Thank you for your advice! I am wondering if reediting would help the project?As a director, you have a solid (and imaginative) concept of which shots are needed, and where to place the camera. You have a script and have been able to tell the story that you want to tell. But this is obviously your first film, and (because you asked), you still have a lot to learn. Over 200 people have read your post but nobody has voted on your film because we don't want to hurt your feelings. Your potential as a filmmaker shows, but your film has a lot of problems...mostly with the camera work. It is shakey, often overexposed, white balance problems, and more. In editing, there are several shots that are unnecessary that can be eliminated that don't add to the story (in the skateboard sequence for example). But the basic stuff is there. You just need a lot more experience. Don't rush the project to get it finished. If there is something wrong with one of your shots or if a scene doesn't work, don't use it. Reshoot it. A college professor once told me "you can't stand in front of your audience to explain why your shot didn't work.". Your final edit is what they see forever. Keep shooting and editing until the camera work, acting, and edit are as perfect as you can get them. That takes time. That takes experience.
Thank you for the feedback, it was definitely the hardest movie I have ever made because of all of the mistakes I made (highlighted in this video I made on youtube):You had white balance and color temp issues, you had actors that looked like they were smirking or not into acting (the fall on the skateboard), you had glitchy edits with music starting or being cut off (near where they meet up to hand out flyers), the huge laundry bag of flyers was odd, the ending was not really an ending.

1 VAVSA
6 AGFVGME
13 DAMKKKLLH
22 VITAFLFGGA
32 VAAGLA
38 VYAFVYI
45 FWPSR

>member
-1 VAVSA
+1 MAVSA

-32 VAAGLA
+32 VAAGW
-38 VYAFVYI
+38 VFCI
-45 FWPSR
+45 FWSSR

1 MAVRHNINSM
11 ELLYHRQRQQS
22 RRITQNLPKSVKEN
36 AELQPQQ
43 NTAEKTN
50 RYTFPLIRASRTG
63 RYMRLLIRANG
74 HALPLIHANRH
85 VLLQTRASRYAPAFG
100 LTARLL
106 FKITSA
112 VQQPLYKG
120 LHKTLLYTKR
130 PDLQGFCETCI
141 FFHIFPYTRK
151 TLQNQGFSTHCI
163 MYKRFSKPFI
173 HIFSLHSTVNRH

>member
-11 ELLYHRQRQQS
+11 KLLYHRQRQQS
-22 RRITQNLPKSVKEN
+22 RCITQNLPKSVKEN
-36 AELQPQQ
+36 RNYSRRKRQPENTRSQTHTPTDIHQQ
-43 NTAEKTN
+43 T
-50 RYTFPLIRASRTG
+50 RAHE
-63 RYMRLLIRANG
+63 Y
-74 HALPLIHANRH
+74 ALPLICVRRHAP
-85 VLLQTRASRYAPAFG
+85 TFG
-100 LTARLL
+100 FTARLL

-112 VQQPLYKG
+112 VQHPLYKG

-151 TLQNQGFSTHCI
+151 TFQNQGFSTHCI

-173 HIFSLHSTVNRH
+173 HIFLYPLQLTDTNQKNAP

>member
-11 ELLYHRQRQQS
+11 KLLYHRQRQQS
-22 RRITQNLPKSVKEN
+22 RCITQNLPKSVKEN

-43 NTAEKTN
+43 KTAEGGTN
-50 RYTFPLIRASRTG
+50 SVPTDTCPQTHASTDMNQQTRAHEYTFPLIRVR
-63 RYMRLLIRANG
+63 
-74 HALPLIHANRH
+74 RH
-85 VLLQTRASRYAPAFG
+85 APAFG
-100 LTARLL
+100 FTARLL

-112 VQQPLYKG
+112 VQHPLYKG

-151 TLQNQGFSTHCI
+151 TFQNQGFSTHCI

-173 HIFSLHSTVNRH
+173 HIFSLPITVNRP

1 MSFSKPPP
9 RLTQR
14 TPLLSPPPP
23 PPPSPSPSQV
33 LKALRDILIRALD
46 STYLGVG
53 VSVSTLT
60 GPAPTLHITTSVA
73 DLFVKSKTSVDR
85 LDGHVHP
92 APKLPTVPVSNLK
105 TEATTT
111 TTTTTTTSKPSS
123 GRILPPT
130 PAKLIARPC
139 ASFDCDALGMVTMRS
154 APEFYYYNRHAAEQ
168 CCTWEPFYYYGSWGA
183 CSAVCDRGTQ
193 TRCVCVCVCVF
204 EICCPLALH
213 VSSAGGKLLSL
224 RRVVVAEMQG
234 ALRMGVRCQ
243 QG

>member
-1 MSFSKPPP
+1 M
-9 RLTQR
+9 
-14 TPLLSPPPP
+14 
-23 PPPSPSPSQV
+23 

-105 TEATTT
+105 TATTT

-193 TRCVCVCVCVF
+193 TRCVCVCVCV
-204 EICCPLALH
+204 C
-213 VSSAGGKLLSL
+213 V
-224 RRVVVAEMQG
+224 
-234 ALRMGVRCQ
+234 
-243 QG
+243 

I was wondering if you would rate this film for me so that I can understand where I am right now. Thank you for your consideration!
Thank you for this! This has a lot of suggestions that I will definitely use in my upcoming films! I also appreciate that you related my film to THE GOOD, THE BAD, AND THE UGLY scene, I am honored.I only watched it once, but if I had to rate it, the score would be 2 out of 5 stars. The shots were all over the place, with lots of footage (pun!) of feet. My biggest suggestion would be to use your tripod as much as you can. Make sure you get one with a fluid tripod head, as Christmas is coming up. That head will give you smooth pan and tilt motion. A lot of your pans had jerky movement.
The editing of the shaky shots was also very rough, but the shot selection is decent, such as the chase - cutting from the kid to the car tire and back.
Sound in the first dialogue scene was very hard to hear. It was better in another scene. This can be remedied by getting your mic close to the actor's mouth. Something you can do with closeups. If I have dialogue, I try to get closeups of every line, just so I can get the mic in close. You don't even have to use the closeup shot in the edit. I often use the dialogue from the closeup for wider shots.
It was hard for me to follow your story because of the technical issues. Fix those technical points and your story will be better, right off the bat.
What I give the second star for is the promise you demonstrate with your shot selection, the music mix, the titles,, the kid's decent acting, etc. Heck, just the shot of the man's eyes deserved a star all its own. That could have been straight out of THE GOOD, THE BAD, AND THE UGLY, it was that good. You have some good instincts.